Date Approved

5-7-2007

Embargo Period

3-24-2016

Document Type

Thesis

Degree Name

M.A. in Mental Health Counseling and Applied Psychology

Department

Psychology

College

College of Science & Mathematics

First Advisor

Kerwin, Mary Lou

Subject(s)

Drug testing; High school students--Drug testing

Disciplines

Psychology

Abstract

The purpose of this exploratory investigation was to ascertain the effectiveness of decreasing drug use in a high school setting by implementing a random student drug-testing program. High school students who were involved in any athletic or extracurricular activities or who were applying for a parking permit in one local school were required to obtain parental permission to participate in a random student drug-testing program. Approximately once a month, an outside agency performed confidential and private urinalysis screening at the high school on 10-14 students whose names were chosen randomly using a computer program. If a urine test was positive for any drug, the contracted company's physician reviewed the results of the finding and notified the parents of the results. Outcome variables were students' anonymous responses on the American Drug and Alcohol Survey, which was administered yearly. The introduction of the random student drug-testing program was associated with decreased self-report use of drugs and alcohol within the first year of implementation. Increased self-reported drug and alcohol usage was observed within each cohort of students as they progressed to the next grade level. Implications for high school policy for random student drug-testing are discussed.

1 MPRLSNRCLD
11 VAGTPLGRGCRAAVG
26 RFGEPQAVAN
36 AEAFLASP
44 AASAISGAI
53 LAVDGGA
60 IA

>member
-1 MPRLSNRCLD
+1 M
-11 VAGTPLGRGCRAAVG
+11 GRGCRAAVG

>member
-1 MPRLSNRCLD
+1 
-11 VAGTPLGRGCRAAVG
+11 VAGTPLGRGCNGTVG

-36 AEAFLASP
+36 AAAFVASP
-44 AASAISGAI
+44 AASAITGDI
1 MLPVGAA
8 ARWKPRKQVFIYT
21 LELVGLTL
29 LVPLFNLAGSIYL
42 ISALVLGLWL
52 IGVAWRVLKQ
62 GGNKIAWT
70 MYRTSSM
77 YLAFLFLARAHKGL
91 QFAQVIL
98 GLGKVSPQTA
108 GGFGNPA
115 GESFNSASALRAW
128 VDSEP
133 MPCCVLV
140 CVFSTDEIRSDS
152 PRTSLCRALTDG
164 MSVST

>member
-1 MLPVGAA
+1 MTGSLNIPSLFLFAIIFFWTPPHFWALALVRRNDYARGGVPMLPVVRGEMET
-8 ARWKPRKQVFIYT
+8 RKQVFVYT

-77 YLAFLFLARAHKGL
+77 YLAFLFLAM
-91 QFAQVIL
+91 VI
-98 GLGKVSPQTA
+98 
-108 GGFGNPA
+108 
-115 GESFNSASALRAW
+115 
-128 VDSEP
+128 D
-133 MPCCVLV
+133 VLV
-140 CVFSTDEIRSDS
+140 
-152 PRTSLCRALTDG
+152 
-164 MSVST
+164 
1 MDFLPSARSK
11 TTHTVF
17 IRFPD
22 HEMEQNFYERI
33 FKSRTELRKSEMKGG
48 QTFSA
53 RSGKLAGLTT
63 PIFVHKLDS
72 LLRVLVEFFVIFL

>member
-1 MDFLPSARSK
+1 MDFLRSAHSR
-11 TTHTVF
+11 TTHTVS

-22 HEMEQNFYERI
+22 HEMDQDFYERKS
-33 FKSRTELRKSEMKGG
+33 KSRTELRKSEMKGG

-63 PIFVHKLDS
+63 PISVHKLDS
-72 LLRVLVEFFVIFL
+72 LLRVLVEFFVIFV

Included in

Psychology Commons

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